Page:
Besides the most basic terms in a language (greetings, numbers, how to say ‘yes’ and ‘no), swear words seem to be some of the most readily-learned phrases in foreign languages. Just the other night, I met a Mandarin speaker whose Cantonese lexicon contained the words for ‘hello’, the numbers 1 to 10, and various ways to insult other people. He was in the army in a Cantonese-speaking province, so this isn’t entirely unsurprising.
Why is there such a need to learn these words? Perhaps it’s because learning other languages is sometimes so frustrating that learners want to express this. I think it’s more that, especially in groups of younger people, swearing in a casual way is a way to connect with others, show that you are comfortable with them, and have a bit of a laugh. As long as you choose your audience well, and don’t have conversations consisting entirely of swear words and rude gestures, I think it’s acceptable.
I’ve also found that people sometimes swear in other languages when it is inappropriate to swear in their own. Even though many people know what the words mean, they seem to lose their potency in other languages. For example, I’ve heard quite a few people say the German word Scheiße (scheisse) instead of the English counterpart, shit. This has happened in social situations as well as in the workplace.
For a user-generated list of foreign swear words and phrases, have a look at YouSwear.com. They have phrases in languages from Afrikaans to Yiddish, and they even have a Swear Phrase of the Day.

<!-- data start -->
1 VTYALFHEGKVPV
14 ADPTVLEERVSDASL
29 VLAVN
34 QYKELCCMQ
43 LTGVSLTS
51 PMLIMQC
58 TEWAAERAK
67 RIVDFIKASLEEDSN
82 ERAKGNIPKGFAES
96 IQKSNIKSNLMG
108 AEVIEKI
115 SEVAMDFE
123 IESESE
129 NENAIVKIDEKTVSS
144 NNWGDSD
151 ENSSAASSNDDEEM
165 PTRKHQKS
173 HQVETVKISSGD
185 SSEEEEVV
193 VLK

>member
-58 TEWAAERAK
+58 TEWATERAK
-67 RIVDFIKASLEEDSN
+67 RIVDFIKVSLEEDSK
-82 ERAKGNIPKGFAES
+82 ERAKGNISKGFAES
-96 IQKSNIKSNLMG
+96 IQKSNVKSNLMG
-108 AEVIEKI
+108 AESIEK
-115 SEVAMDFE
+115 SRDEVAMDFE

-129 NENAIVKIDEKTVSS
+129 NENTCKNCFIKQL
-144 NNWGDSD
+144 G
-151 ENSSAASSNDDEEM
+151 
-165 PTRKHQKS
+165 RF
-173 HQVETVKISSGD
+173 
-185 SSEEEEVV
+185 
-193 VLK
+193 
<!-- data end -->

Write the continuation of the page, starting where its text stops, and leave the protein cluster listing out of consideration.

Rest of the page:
Do you have any other examples of people’s fantastic swearing abilities in foreign languages?
Image from Sianuska at Etsy.com. ‘Old Lady’ is a foreign language sometimes, surely?
I can’t count how many times I have ‘learned’ a new word, and then promptly forgotten it again. I ask someone how to say something, they tell me, I repeat it back, and half an hour later, I have no idea what the word was.
It doesn’t really help that I am learning Chinese at the moment, so it’s more difficult to put the sounds, pinyin (Romanised pronunciation), and character together than it is for languages that use a similar writing system to my native language.
Nevertheless, I have found that, unsurprisingly, writing these words down helps. I managed to find a perfect little vocabulary notebook for this purpose (it has columns for word, part of speech, pronunciation, and meaning), though of course any notebook could be used for this. And in this technologically-driven world, a mobile phone, organiser, or even music player could do the same job.
Making a note of the word will reinforce it in your mind, and if you reorganise these words alphabetically or by group, and periodically read back through your collected words, they will become more familiar much faster. Not only will you be reminded about these words more often, it is likely that the words and phrases you discover on your own (rather than from textbooks or classroom material) will be more relevant or useful to you.
I’d better just make a note of the word for eggplant, before I completely forget it…